The UK’s 10th biggest practice Stride Treglown has handed the ownership of the company to its 280 staff
The business model, similar to that of the John Lewis Partnership, allows employees to buy shares in the 60-year-old Bristol-based practice which also has offices in Cardiff, London, Manchester, Plymouth, Southampton, Truro, Dubai and Abu Dhabi.
According to Stride Treglown’s chairman David Hunter, the move will allow the AJ100 practice to ‘expand its business and strengthen its culture’.
Hunter added: ‘The culture of our practice has always been collaborative, so employee ownership was a logical step for us to take.
‘The transformation from a traditional architectural partnership into a 280-strong employee-owned company is momentous but exciting.
‘As well as this, with every member of our staff now having a commitment and share in the company’s future, we are really looking forward to another 60 years of exceptional work for our clients.’
Stride Treglown’s shift to employee ownership was supported by solicitors Fieldfisher.
Graeme Nuttall, partner at the law firm said: ‘Stride Treglown was an interesting project. Working with an established organisation to help them with the transition to an employee-ownership model can present challenges. Culturally, Stride Treglown was perfect for this structure and their employee-ownership model will bring many benefits to both staff and clients for years to come.”
Stride Treglown - a profile of the UK’s 10th biggest practice [AJ 22.05.14]
Chairman David Hunter describes 2013 as a year of ‘cautious optimism’ for Stride Treglown. Holding onto the number 10 slot for a second consecutive year, the practice managed to grow its turnover, increase its profitability and bag some big contracts.
Education continues to be the firm’s top performer, with schools, further education and universities generating 36 per cent of turnover, followed by residential at 16 per cent and workplace at 12 per cent.
A recent win was a new Faculty of Business and Law at the University of the West of England, and three major education projects were completed last year: a chancellor’s building for Bath University, a University Technical College in Plymouth and a 492-bed student accommodation scheme in Exeter.
The practice expanded its reach in the South of England at the beginning of last year after Hunter identified a gap in coverage from Winchester to Southampton – a swathe where most of the practice’s contractor clients have offices. In September locally based firm TS Design was duly acquired, bringing the practice’s tally of UK offices to eight.
The firm also opened an office in Dubai last year, its second in the UAE. While international work only represents 3 per cent of turnover, the practice is active in the Middle East and recently won an interior design contract for a series of hotels for Dubai Inns in the run-up to Expo 2020.
The practice is also capitalising on its BIM expertise internationally, with a new joint venture in response to the Hong Kong government’s recent requirement to introduce BIM to all projects over a certain size.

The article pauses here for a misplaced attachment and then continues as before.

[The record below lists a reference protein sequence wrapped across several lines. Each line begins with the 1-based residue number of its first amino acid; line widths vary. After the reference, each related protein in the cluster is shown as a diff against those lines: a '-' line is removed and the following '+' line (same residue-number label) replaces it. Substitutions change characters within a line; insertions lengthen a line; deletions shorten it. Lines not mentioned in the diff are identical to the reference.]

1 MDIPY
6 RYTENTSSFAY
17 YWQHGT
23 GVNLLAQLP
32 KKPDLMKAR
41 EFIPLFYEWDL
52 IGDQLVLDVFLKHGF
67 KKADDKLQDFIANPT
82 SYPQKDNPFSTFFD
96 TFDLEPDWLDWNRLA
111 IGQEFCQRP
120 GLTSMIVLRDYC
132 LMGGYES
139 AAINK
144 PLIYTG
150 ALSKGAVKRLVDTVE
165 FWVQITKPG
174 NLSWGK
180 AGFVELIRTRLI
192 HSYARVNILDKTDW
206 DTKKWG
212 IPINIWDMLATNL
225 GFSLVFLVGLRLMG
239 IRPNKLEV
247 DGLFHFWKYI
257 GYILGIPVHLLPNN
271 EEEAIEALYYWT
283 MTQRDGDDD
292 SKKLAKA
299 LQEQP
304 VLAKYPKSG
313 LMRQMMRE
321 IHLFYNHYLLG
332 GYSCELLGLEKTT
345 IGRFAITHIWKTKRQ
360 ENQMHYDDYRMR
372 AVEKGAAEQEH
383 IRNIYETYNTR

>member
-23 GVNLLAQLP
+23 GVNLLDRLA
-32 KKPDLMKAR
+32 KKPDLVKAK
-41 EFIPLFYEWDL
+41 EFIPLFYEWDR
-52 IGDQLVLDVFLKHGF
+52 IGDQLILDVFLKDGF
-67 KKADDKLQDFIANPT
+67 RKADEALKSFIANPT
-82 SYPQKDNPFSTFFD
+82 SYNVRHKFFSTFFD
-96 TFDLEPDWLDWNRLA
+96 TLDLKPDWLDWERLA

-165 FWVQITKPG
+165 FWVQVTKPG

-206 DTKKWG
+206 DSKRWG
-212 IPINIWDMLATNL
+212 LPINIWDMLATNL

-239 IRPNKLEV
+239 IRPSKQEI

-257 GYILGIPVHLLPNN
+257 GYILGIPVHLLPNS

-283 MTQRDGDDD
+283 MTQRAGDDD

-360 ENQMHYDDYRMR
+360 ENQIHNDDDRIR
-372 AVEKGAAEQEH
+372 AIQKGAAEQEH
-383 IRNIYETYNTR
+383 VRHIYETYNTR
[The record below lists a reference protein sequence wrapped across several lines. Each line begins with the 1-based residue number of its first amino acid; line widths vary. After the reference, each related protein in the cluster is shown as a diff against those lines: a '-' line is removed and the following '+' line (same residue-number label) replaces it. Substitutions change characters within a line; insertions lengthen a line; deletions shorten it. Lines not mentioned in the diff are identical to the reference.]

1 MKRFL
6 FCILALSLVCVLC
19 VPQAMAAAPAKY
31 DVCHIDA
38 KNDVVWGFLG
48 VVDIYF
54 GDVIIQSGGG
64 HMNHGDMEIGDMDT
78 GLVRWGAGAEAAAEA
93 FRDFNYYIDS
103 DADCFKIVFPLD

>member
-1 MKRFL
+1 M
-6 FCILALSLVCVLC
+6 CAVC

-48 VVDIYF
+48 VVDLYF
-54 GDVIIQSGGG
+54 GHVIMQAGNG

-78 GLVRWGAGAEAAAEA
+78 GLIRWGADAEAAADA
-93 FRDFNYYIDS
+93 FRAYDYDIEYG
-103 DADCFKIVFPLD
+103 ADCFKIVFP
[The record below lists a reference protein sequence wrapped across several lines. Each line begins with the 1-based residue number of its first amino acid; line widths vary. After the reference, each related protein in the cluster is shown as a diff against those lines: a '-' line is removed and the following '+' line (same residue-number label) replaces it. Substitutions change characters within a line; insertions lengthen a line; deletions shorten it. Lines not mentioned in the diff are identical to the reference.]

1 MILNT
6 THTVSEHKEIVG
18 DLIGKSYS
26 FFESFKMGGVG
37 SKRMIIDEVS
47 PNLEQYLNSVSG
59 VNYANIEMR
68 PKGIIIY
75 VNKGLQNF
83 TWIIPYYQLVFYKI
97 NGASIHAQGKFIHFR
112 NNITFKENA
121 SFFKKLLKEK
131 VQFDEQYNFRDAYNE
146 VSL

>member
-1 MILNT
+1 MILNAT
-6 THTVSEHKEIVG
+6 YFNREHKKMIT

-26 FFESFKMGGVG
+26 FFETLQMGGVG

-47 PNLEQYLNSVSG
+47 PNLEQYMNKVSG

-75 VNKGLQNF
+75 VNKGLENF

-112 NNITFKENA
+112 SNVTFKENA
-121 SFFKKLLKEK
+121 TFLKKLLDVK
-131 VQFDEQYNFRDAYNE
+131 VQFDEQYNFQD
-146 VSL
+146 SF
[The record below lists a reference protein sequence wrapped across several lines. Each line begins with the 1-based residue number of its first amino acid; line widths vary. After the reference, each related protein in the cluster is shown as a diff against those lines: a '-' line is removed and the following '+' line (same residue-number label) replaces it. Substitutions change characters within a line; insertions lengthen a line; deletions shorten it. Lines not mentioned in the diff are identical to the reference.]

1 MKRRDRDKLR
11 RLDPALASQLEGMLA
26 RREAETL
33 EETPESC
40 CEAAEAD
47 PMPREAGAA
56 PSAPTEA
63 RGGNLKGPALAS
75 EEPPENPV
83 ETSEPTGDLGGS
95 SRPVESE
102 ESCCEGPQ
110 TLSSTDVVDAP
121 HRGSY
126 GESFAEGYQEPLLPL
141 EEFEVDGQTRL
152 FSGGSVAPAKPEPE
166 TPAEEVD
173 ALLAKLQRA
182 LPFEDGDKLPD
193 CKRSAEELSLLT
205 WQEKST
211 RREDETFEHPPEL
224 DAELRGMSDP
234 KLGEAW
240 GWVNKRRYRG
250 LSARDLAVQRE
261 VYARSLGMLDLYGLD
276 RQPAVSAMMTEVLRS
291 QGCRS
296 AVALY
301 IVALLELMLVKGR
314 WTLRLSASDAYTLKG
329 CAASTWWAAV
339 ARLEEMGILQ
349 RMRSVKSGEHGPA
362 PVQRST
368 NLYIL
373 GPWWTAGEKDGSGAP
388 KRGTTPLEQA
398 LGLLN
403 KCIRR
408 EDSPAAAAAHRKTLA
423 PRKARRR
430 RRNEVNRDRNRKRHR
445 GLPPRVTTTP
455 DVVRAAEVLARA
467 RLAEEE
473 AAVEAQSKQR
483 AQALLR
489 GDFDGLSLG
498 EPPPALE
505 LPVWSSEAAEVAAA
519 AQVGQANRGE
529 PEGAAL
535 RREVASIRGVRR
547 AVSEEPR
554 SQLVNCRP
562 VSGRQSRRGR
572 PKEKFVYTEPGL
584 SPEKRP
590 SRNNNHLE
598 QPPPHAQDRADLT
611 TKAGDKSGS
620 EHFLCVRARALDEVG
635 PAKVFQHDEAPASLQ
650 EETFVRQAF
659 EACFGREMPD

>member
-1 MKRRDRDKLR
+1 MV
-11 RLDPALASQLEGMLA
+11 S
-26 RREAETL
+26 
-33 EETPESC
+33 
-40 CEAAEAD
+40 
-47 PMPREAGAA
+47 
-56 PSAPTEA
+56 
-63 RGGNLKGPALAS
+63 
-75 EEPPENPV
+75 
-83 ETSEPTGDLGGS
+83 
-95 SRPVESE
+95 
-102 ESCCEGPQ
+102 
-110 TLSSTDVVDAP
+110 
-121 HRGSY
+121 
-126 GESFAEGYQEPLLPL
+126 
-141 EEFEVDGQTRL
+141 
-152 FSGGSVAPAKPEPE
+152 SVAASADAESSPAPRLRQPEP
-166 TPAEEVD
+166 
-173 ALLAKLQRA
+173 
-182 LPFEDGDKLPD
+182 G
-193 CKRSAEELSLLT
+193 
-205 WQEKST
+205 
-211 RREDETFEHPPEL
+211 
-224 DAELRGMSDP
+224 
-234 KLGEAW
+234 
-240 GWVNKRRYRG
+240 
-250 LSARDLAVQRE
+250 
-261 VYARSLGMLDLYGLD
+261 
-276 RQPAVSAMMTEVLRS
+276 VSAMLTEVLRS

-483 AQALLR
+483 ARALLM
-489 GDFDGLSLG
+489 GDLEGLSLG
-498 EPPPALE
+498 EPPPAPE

This involves providing technical review and information co-ordination services for projects that are being converted from 2D drafted packages into co-ordinated construction information in a single model.
These achievements marry well with the practice’s strategy of diversification, which sees it working in a wide variety of sectors, including health, defence, leisure, culture, research and technology and masterplanning.
Sustainability also continues to be a priority for the practice. The Cardiff office continues to monitor its own BREEAM Outstanding premises, Treglown Court, completed in 2010. The building is carbon neutral and in summer generates more energy than it uses. As a result of early buy-in to the feed-in tariffs and the Renewable Heat Incentive, the operation of Treglown Court is cost negative. An annual ‘green week’ led by the Bristol office engages staff across the practice.
Currently on site and targeting BREEAM Outstanding is the Energy Safety Research Institute for Swansea University, part of the university’s growing expertise in energy processing. Portishead Marina, a 117-unit mixed-use development, was last year’s standout completion.
We need to see fee levels improve
The practice also has a reputation for looking after its staff – which includes 87 qualified architects and almost 250 employees who get to benefit from flexible working times around the core hours of 10am to 4pm. The partners have also stated their intention to ‘significantly expand’ employee share ownership within the firm.
Nevertheless, despite a strong year Hunter remains cautious about the future in a trading climate that he still views as very competitive. The profession’s biggest challenge, he says, will be managing growth effectively. ‘We have been working in a depressed market for so long that a sudden change in fortunes could be destabilising. We need to see fee levels improve, and there’s little sign of this for us so far, while costs continue to rise. We need to work even smarter.’